The 66th Irish Geological Research Meeting - Belfast 2023

The 66th Irish Geological Research Meeting

The 66th Irish Geological Research Meeting (IGRM) took place from 3 – 5 March 2023. The event was hosted at the Ulster Museum at the Botanic Gardens in Belfast. Over 150 individuals attended the conference. Keynote talks were featured by Professor Andy Gale who discussed the reconstruction of a Cretaceous greenhouse world and Professor Adrian Jones who discussed his work on diamonds and the carbon cycle.   

Terraform’s master’s student, Ms. Bea Jackson gave a presentation on her work on estimating Devonian paleo-atmospheric COconcentrations using fossil plant traits. Team members, Dr William J. Matthaeus, Dr Christos Chondrogiannis, Ms Antonietta Knetge and Ms Catarina Barbosa also attended to present a joint team poster on how the Terraform project will employ modern trait ecology to expand the horizons of paleo-botany and further uncover the science behind biogeochemical cycles in deep time.  

The programme for the 66th Irish Geological Research Meeting is available here.  

The 12th annual TCD Botany-Zoology Post-Graduate Symposium

The 12th annual TCD Botany-Zoology Post-Graduate Symposium

The 12th annual TCD Botany-Zoology Post-Graduate Symposium took place from 2-3 March 2023. The two-day symposium gives post-graduate students within the departments of Botany and Zoology the opportunity to showcase their work. It’s an excellent opportunity for staff and students from the TCD School of Natural Sciences to engage with the varied array of research that takes place within the two departments.  

 22 post-graduates from across the two departments presented their research projects. The topics spanned from natural capital accounting to visual processing in animals, heatwave effects on parasites to the understanding of the role of urban wild spaces in maintaining mental health. Ms. Bea Jackson of the Plant-Climate lab was an organizer of the event. Bea also presented her work on estimating Devonian paleo-atmospheric COconcentrations using fossil plant traits. Ms. Antonietta Knetge gave a talk on the use of traits to uncover abiotic stress in Mesozoic flora. Congratulations to Mr. Ian Clancy of the Botany Department for winning the overall best talk for his presentation on understanding the carbon sequestering potential of Irish grasslands.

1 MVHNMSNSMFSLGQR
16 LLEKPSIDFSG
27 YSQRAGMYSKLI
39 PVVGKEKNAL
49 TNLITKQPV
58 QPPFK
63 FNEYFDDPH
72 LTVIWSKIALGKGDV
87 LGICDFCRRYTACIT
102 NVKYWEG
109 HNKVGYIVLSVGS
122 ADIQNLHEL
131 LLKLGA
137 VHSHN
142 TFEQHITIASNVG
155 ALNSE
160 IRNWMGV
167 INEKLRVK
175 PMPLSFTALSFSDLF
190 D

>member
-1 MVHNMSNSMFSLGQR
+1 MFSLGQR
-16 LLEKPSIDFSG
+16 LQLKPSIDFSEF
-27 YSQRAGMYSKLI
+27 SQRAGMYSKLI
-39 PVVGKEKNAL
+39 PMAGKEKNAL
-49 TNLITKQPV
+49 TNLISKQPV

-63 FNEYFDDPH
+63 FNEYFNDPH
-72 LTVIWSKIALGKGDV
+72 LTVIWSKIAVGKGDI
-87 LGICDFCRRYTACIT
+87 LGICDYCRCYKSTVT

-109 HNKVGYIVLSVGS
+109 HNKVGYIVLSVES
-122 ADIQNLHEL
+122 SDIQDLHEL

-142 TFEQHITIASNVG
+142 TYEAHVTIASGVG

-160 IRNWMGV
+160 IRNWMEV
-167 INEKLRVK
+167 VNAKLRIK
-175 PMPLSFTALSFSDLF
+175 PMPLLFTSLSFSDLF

We were delighted to host two excellent keynote speakers for the event. Dr Sandy Hetherington, a paleo-botanist, travelled from the University of Edinburgh to give an engaging talk on the origins of plant complexity. Dr Aidan O’Hanlon, an entomologist at Dublin’s Natural History Museum, gave an excellent presentation on the museum itself as well as its collections and how they can be utilized in biodiversity research. 

The book of abstracts for the 12th TCD Botany-Zoology Post-Graduate Symposium can be found here.

The Future of Ireland's Peatlands: Science, Engineering & Just Transition

iCRAG’s Future of Ireland's Peatlands: Science, Engineering & Just Transition

iCRAG’s Future of Ireland’s Peatlands: Science, Engineering & a Just Transition workshop took place on Tuesday 21st February at Abbeyleix Manor Hotel. The event was attended by over 145 and included stakeholders from research, community groups, industry, and state and semi-state agencies.

The all-day workshop explored a broad range of research related to Ireland’s peatlands from restoration and monitoring to the just transition and engineering considerations on post-peat land use. Attendees were also guided on a walk through Abbeyleix Bog by Chris Uys and other volunteers from the Abbeyleix Bog Project where they saw the very successful restoration works that have been undertaken by the local community. Dr. Sate Ahmad from PCI also attended the event.

IRC New Foundations Award to study Irish Peatlands

Dr. Sate Ahmad receives IRC New Foundations Award to study Irish peatlands


Dr Sate Ahmad has been awarded funding from the Irish Research Council’s ‘New Foundations’ program for a year-long project. The New Foundations program supports civil society organizations and government departments in developing evidence-based policies and strategies. This week, the Irish Research Council announced 67 New Foundations projects addressing various societal challenges and government policy issues. Dr Ahmad’s project, called “Dive2Store: Vegetation diversity, water balance, and carbon storage in Irish fen peatlands: Revealing spatial patterns and processes for climate mitigation,” aims to investigate crucial ecosystem processes in a degraded and drained fen and compare them to those of a near-natural fen. This information will be used to develop sustainable restoration and management strategies for fen peatlands in Irish catchments.